If you have traveled down south, you have probably encountered kudzu along the way. This non-native aggressive vine grows up and over anything in its way and just keeps growing and growing and growing. Think of it as the Energizer Bunny in plant form!
I remember traveling as a small child identify “characters” that were made as the vine grew over trees, buildings, powerlines and anything that was in one place for a period of time. Can you see the giraffe below?
Kudzu (Pueraria montana) was introduced to the United States in 1876 at the Philadelphia Exposition. In the 1930s it was widely planted for erosion control. At that same time it became popular as a forage crop. There are estimates that 300,000 acres of kudzu was planted by the 1940s. Now, it is so aggressive, it can cover buildings, barns, houses, and parked vehicles. It covers trees and power lines, often breaking them with the sure weight of the plant/vine.The perennial trailing vine can grow up to 1’ a day and nearly 100’ in a single season depending upon its location. One single crown can produce as many as 30 new vines that expand out in all directions.
Kudzu is extremely difficult to control once established. Kudzu is so aggressive it covers and smothers all other plants in its path resulting in solid stands that can eliminate native species. In some locations, it can appear as a sea of kudzu as far as the eye can see.
While this plant is well established in areas to our south, kudzu is here in Ohio, and handling our harsher winters amazing fine. The vine continues to creep up from the south. Several years ago, a find of kudzu was discovered in Cleveland. Occasionally we will receive reports from other outlier areas across the buckeye state, but encourage everyone to be looking for this invasive species.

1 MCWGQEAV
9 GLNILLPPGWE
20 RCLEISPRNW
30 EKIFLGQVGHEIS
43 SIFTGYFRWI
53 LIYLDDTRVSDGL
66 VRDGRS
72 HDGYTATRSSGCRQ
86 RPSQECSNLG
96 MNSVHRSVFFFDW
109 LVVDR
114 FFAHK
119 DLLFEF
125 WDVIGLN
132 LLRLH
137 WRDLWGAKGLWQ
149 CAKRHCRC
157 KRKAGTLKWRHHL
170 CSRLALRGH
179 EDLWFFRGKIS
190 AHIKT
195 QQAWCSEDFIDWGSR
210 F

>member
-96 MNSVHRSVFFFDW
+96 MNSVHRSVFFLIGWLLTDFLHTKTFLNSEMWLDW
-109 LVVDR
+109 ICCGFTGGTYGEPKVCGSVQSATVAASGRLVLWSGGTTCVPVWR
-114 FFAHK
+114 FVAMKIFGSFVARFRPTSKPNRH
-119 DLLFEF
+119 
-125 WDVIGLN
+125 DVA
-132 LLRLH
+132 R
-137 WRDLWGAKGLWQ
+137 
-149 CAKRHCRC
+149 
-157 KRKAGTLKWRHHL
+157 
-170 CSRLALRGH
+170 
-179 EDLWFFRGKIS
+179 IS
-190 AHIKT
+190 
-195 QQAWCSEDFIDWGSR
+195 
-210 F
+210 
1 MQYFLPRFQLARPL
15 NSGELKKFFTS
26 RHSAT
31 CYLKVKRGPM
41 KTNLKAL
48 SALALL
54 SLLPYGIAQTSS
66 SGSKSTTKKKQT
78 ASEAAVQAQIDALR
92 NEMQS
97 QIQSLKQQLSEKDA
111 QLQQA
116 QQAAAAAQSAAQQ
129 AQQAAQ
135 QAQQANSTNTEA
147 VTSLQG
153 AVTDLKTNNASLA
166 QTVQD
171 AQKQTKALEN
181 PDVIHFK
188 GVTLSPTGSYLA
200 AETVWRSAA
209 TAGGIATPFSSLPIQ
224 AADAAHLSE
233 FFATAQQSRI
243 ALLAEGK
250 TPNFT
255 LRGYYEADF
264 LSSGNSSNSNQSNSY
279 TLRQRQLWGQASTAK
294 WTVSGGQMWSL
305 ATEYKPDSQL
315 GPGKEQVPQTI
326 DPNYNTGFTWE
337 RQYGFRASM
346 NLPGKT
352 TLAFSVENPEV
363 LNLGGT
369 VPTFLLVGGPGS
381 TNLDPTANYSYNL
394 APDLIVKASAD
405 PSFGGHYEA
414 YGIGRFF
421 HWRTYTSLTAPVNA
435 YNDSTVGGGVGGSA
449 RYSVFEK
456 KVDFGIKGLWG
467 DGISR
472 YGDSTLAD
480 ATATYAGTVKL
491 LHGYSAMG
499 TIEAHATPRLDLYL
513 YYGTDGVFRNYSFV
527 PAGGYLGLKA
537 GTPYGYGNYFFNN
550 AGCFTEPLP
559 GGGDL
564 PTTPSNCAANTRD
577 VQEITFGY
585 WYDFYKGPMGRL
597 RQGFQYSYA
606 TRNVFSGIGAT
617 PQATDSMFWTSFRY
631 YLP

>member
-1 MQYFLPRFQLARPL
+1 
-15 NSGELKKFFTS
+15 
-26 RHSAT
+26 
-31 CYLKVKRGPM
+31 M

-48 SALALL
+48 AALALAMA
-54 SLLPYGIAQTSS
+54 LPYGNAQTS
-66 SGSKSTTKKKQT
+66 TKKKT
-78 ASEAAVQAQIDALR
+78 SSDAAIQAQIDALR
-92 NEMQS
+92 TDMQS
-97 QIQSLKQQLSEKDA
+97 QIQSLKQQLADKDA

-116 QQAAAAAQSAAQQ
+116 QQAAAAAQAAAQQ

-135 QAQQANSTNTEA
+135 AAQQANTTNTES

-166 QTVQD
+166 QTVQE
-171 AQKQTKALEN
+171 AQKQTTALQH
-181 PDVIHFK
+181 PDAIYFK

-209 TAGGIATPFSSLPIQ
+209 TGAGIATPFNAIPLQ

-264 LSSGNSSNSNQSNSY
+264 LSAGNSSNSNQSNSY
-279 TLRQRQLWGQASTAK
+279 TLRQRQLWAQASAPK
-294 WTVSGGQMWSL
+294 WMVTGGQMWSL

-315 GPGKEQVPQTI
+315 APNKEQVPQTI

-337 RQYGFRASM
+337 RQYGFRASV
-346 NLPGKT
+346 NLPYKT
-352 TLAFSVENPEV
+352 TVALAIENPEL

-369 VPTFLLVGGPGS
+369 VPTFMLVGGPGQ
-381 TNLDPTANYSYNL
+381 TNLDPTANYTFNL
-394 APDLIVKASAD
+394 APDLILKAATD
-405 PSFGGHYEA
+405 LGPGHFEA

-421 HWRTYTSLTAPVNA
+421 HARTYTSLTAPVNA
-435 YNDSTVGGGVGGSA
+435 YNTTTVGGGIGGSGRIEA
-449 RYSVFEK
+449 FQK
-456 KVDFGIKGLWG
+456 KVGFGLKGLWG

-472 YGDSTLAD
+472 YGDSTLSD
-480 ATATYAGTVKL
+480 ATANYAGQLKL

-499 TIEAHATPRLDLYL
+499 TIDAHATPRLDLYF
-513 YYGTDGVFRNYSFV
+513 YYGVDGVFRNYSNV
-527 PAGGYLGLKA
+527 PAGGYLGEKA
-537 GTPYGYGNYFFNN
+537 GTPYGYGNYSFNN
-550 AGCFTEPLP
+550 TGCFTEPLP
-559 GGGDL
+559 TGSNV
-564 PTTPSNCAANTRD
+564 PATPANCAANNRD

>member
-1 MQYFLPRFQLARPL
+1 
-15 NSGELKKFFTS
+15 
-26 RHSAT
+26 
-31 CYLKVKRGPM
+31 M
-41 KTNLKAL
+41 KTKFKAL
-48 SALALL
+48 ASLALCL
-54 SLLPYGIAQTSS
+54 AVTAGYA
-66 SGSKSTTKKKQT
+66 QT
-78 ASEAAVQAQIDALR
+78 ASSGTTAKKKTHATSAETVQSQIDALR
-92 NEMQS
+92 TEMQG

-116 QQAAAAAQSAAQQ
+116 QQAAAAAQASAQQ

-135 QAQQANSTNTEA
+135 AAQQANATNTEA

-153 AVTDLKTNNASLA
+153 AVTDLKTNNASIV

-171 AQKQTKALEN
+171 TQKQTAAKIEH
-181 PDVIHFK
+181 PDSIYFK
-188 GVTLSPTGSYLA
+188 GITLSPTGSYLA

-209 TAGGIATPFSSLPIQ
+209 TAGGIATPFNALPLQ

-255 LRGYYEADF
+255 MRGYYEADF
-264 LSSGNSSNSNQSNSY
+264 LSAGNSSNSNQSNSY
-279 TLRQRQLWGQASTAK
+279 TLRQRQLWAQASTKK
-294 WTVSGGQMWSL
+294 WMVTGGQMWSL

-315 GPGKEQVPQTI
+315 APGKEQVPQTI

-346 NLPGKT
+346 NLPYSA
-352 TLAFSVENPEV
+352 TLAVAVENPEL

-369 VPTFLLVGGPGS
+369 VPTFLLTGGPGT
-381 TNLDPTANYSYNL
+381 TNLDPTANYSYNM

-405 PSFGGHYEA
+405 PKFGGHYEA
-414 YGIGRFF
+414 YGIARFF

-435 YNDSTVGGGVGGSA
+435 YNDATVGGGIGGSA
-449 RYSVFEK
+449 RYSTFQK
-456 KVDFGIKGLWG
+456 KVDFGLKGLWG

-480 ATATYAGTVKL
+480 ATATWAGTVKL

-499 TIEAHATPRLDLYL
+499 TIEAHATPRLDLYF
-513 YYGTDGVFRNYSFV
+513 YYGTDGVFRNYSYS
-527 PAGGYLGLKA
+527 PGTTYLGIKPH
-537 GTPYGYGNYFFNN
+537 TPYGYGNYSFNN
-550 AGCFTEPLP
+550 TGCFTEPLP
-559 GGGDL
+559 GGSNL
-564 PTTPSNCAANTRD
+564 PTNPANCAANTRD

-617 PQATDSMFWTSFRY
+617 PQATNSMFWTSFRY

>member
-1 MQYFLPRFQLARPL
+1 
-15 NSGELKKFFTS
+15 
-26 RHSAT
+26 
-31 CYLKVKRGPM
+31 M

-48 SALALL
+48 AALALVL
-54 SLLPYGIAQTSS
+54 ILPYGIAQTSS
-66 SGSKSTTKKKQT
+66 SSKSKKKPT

The leaves of kudzu are compound with three leaflets that can span up to 7". The purple flowers are between 2 - 12", are similar to the flowers set by the pea plant, and have a slight grape-like fragrance.
The fruit, which is set in the late summer through fall, is flat and covered with fine yellowish hairs. Each pod can have between 3 - 10 seeds. The young vines will also be covered with hairs. The main method of natural spread is by stolons or runners, although seeds can also play a part. Humans serve as a means of unnatural spread unfortunately.
If you see kudzu, or something that you suspect is kudzu, be sure to report it either by using the GLEDN app (http://gledn.osu.edu), or contacting your local Extension office.